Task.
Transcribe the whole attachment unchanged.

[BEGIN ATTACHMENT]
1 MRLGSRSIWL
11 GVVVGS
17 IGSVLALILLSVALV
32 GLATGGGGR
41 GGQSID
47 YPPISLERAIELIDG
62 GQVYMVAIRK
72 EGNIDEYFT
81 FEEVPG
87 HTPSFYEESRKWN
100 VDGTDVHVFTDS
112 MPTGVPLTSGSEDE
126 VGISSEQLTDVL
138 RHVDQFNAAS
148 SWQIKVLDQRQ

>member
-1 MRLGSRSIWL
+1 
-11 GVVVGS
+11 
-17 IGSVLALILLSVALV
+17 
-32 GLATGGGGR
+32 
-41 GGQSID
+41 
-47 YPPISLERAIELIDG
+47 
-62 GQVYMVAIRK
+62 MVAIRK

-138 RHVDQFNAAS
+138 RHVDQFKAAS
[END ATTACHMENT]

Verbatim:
1 MRLGSRSIWL
11 GVVVGS
17 IGSVLALILLSVALV
32 GLATGGGGR
41 GGQSID
47 YPPISLERAIELIDG
62 GQVYMVAIRK
72 EGNIDEYFT
81 FEEVPG
87 HTPSFYEESRKWN
100 VDGTDVHVFTDS
112 MPTGVPLTSGSEDE
126 VGISSEQLTDVL
138 RHVDQFNAAS
148 SWQIKVLDQRQ

>member
-1 MRLGSRSIWL
+1 
-11 GVVVGS
+11 
-17 IGSVLALILLSVALV
+17 
-32 GLATGGGGR
+32 
-41 GGQSID
+41 
-47 YPPISLERAIELIDG
+47 
-62 GQVYMVAIRK
+62 MVAIRK

-138 RHVDQFNAAS
+138 RHVDQFKAAS